My friend Rena Kamariotakis also kindly created an event for the show here: Art Show featuring Louis Bispo.

The paintings are all framed and wired and ready for installation. They’ll go up tomorrow (with a few stragglers on Wednesday) along with all their labels.

As a reminder, the show will be at the Ranch Buena Vista Adobe Gallery from June 4th until July 4th, Thursdays through Saturdays 10am to 3pm. There will be an opening reception from 1–3pm on Saturday, June 6th.

The gallery is located at 640 Alta Vista Dr., Vista, CA 92084. I’d love to see you there!

First Solo Art Show

May 28, 2015

Hi all! I’d like to announce my first solo artist exhibit! It will take place at the historic Rancho Buena Vista Adobe gallery in Vista, CA. (640 Alta Vista Dr., Vista, CA 92084.)

The show is coming up in a couple of weeks. It will last from June 4th through July 4th – Thursdays through Saturdays only, 10am–3pm. There will be a small reception on Saturday, June the 6th from 1–3pm; the public is invited.

My oil paintings and ink drawings are of rustic and southwestern characters, and I think the Adobe gallery is a perfect place for them. I’ve included a few sample paintings in this post. Here they are:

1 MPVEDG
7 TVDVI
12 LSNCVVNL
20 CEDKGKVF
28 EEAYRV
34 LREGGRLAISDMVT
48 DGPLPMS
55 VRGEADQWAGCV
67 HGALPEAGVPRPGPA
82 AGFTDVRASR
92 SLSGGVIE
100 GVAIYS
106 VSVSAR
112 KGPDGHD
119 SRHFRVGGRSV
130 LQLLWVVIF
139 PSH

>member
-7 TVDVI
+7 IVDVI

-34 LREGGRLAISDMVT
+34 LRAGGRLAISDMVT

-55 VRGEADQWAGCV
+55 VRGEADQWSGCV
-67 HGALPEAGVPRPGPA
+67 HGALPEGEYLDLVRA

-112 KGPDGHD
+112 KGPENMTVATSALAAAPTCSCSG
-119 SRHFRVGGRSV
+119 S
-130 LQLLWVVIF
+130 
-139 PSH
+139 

At Ivy Ranch © 2011 L. Lawrence Bispo

At Ivy Ranch © 2011 L. Lawrence Bispo

Arizona Daybreak - © 2011 L. Lawrence Bispo

Arizona Daybreak – © 2011 L. Lawrence Bispo

Watching the Grandchildren © 2011 L. Lawrence Bispo

Watching the Grandchildren © 2011 L. Lawrence Bispo

Survivor, © 2013 L. Lawrence Bispo

Survivor, © 2013 L. Lawrence Bispo

The Spinster © L. Lawrence Bispo

The Spinster © L. Lawrence Bispo

The Weaver © 2014 Bispo

The Weaver © 2014 Bispo

This announcement is also posted to Facebook here, and to my artwork blog here. Hope some readers in the area can make it! – L.

How to Make Madder Lake, part 3

February 13, 2015

Previous post: How to Make Madder Lake, part 2.

After allowing the dye bath to cool down, you need to separate the roots from the liquid. Take a clean cloth sack – I use a pillowcase I bought for this purpose – and put it into a bucket with the top of the sack wrapped out over the lip, as shown below:

Making Madder Lake

Making madder lake – separating the roots

You can tell I’ve used that pillowcase a few times before – both for madder and for weld! Pour the dye bath into the bucket and sack, then slowly lift out the bag of roots. You want to squeeze these out somewhat as you’re removing them – there’s a lot of liquid being held in there. When you’re done, you can toss out the roots (I mean, put them in the mulch box, of course!) and wash out the cloth bag – you don’t need them anymore. From here on out, we’ve finished with the hard part; the rest is just following standard lake-making procedure.